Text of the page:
Whether you’re simply browsing, talking to friends, or trying to stay focused in an important meeting, you can’t seem to manage to hang on to your attention. No matter how hard you try, you’re somewhere else. The consequence is that you miss out on 50 percent of your life—including the most important moments.
The good news: There’s nothing wrong with you—your brain isn’t broken. The human brain was built to be distractible.
The even better news: You can train your brain to pay attention more effectively.
Stay with me a little longer and soon you will be able to:
- Focus without all the struggle.
- Take back your attention from the pull of distraction.
- And function at your peak, for all that truly matters in your life.
Written to inspire courage in those daunted by wartimes shortages, How to Cook a Wolf continues to rally cooks during times of plenty, reminding them that providing sustenance requires more than putting food on the table.
M. F. K. Fisher knew that the last thing hungry people needed were hints on cutting back and making do. Instead, she gives her readers license to dream, to experiment, to construct adventurous and delicious meals as a bulwark against a dreary, meager present. Her fine prose provides reason in itself to draw our chairs close to the hearth; we can still enjoy her company and her exhortations to celebrate life by eating well.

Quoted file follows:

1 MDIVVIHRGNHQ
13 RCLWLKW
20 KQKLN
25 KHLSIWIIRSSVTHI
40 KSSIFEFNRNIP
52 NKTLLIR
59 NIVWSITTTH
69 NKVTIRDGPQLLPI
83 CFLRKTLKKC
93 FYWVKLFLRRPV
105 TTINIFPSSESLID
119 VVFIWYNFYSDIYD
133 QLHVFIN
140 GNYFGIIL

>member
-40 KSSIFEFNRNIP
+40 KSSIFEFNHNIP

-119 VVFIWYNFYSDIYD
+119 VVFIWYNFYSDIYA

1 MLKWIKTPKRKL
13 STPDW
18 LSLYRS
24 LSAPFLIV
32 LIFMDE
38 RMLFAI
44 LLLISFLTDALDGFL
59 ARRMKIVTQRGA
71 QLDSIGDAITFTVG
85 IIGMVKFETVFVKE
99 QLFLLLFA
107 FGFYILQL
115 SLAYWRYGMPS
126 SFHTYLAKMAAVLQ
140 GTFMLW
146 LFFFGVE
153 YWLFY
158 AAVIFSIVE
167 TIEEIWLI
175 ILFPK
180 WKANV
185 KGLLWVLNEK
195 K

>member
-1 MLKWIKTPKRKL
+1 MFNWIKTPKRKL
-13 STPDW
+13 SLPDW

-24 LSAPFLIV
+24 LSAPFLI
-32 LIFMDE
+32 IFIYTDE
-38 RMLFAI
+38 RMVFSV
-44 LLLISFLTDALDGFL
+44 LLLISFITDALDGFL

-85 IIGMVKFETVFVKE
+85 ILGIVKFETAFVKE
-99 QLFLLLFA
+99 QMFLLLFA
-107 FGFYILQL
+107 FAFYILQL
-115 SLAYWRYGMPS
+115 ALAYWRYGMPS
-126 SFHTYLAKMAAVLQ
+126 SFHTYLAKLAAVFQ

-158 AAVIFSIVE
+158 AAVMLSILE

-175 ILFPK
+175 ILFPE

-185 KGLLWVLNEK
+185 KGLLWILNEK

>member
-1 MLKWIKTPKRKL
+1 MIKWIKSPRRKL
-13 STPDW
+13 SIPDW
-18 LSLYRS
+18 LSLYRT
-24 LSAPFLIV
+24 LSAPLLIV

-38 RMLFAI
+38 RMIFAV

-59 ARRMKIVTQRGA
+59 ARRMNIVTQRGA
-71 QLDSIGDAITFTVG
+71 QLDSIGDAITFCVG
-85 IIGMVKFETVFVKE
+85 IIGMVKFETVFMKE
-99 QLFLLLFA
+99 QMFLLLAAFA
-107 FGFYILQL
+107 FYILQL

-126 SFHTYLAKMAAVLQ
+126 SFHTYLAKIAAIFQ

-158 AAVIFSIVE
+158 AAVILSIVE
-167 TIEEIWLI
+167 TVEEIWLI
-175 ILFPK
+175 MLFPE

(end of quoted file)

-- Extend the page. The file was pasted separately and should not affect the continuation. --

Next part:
In his journal, Nobel Prize winner John Steinbeck called East of Eden “the first book,” and indeed it has the primordial power and simplicity of myth. Set in the rich farmland of California’s Salinas Valley, this sprawling and often brutal novel follows the intertwined destinies of two families—the Trasks and the Hamiltons—whose generations helplessly reenact the fall of Adam and Eve and the poisonous rivalry of Cain and Abel.
The masterpiece of Steinbeck’s later years, East of Eden is a work in which Steinbeck created his most mesmerizing characters and explored his most enduring themes: the mystery of identity, the inexplicability of love, and the murderous consequences of love's absence. Adapted for the 1955 film directed by Elia Kazan introducing James Dean and read by thousands as the book that brought Oprah’s Book Club back, East of Eden has remained vitally present in American culture for over half a century.
This edition features an introduction by David Wyatt.More info →